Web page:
Big Data and Clinicians: A Review on the State of the Science

Big Data and Clinicians: A Review on the State of the Science

Weiqi Wang, PhD; Eswar Krishnan, MD, MPH
School of Medicine, Stanford University, Palo Alto, CA, United States


Background: In the past few decades, medically related data collection saw a huge increase, referred to as big data. These huge datasets bring challenges in storage, processing, and analysis. In clinical medicine, big data is expected to play an important role in identifying causality of patient symptoms, in predicting hazards of disease incidence or reoccurrence, and in improving primary-care quality.

Objective: The objective of this review was to provide an overview of the features of clinical big data, describe a few commonly employed computational algorithms, statistical methods, and software toolkits for data manipulation and analysis, and discuss the challenges and limitations in this realm.

Methods: We conducted a literature review to identify studies on big data in medicine, especially clinical medicine. We used different combinations of keywords to search PubMed, Science Direct, Web of Knowledge, and Google Scholar for literature of interest from the past 10 years.

Results: This paper reviewed studies that analyzed clinical big data and discussed issues related to storage and analysis of this type of data.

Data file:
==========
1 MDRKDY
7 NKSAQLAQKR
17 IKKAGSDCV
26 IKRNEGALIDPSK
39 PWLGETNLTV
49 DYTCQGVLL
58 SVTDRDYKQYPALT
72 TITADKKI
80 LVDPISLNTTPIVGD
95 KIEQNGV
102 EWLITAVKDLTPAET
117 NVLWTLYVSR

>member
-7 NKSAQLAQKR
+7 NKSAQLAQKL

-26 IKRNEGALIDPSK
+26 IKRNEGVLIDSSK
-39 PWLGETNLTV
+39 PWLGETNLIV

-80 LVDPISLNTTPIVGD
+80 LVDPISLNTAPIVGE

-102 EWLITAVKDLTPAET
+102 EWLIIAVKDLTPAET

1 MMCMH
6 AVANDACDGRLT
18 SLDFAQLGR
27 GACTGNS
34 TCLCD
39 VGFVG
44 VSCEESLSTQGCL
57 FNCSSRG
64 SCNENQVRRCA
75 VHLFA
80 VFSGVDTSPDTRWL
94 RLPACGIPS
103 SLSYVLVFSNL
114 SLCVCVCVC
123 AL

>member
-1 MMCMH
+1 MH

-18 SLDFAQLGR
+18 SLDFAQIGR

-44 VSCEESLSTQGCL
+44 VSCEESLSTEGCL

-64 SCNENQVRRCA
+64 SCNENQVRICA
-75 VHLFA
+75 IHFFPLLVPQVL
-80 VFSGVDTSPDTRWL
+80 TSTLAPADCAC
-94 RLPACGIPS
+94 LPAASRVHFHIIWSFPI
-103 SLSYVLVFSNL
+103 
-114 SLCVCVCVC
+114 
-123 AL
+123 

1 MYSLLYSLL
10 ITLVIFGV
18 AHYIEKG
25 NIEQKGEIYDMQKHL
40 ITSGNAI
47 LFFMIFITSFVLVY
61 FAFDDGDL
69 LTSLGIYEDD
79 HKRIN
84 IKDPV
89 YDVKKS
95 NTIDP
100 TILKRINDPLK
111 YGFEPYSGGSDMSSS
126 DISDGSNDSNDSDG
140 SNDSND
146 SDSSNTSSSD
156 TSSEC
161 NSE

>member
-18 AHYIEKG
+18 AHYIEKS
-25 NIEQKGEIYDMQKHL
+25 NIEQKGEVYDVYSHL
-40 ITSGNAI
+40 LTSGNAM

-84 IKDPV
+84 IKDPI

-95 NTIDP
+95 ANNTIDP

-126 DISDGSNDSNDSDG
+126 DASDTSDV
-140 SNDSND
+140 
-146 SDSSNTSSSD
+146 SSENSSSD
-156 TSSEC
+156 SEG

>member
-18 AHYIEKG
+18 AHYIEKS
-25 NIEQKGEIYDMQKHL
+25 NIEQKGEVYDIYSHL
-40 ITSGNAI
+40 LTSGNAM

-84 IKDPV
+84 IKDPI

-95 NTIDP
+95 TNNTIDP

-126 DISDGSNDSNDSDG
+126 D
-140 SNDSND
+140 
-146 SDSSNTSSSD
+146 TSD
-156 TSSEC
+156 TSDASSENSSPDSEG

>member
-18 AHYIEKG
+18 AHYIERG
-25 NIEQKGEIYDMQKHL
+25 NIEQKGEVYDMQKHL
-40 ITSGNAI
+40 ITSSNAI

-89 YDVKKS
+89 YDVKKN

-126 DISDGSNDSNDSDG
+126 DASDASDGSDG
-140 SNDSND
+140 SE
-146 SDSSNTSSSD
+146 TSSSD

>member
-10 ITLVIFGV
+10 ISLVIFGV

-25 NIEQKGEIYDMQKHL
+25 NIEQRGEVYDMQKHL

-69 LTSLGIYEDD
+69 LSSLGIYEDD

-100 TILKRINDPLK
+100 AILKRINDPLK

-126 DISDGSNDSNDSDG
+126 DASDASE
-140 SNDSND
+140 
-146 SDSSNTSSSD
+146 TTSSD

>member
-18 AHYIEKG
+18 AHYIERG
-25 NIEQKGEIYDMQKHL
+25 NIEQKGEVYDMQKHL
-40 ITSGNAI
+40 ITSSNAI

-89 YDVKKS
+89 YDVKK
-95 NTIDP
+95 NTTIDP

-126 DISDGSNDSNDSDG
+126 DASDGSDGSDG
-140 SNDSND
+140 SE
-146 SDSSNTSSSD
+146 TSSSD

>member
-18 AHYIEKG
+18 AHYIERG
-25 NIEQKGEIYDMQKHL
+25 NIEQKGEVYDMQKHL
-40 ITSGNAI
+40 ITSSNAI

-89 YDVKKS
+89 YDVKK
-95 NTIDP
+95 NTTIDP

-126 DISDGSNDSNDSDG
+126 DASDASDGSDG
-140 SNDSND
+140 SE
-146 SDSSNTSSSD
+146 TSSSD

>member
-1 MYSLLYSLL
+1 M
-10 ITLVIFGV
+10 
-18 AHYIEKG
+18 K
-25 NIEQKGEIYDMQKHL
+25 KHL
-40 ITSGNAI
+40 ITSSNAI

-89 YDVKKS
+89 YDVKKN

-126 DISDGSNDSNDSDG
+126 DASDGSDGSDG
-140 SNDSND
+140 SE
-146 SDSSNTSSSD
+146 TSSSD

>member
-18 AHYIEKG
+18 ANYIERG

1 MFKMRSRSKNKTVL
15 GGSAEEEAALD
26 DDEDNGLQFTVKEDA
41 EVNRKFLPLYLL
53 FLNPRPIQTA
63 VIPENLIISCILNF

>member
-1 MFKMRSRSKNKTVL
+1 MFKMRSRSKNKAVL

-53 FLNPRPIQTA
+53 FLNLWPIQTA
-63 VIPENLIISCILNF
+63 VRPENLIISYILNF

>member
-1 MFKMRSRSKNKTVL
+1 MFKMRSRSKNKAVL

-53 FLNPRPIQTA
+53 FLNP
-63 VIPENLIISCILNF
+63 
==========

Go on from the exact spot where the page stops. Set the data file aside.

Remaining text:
Conclusions: Big data is becoming a common feature of biological and clinical studies. Researchers who use clinical big data face multiple challenges, and the data itself has limitations. It is imperative that methodologies for data analysis keep pace with our ability to collect and store data.

(JMIR Med Inform 2014;2(1):e1) doi:10.2196/medinform.2913 KEYWORDS

big data; database; medical informatics; clinical research; medicine


©Weiqi Wang, Eswar Krishnan. Originally published in JMIR Research Protocols (, 17.01.2014. This is an open-access article distributed under the terms of the Creative Commons Attribution License (, which permits unrestricted use, distribution, and reproduction in any medium, provided the original work, first published in JMIR Research Protocols, is properly cited. The complete bibliographic information, a link to the original publication on, as well as this copyright and license information must be included.

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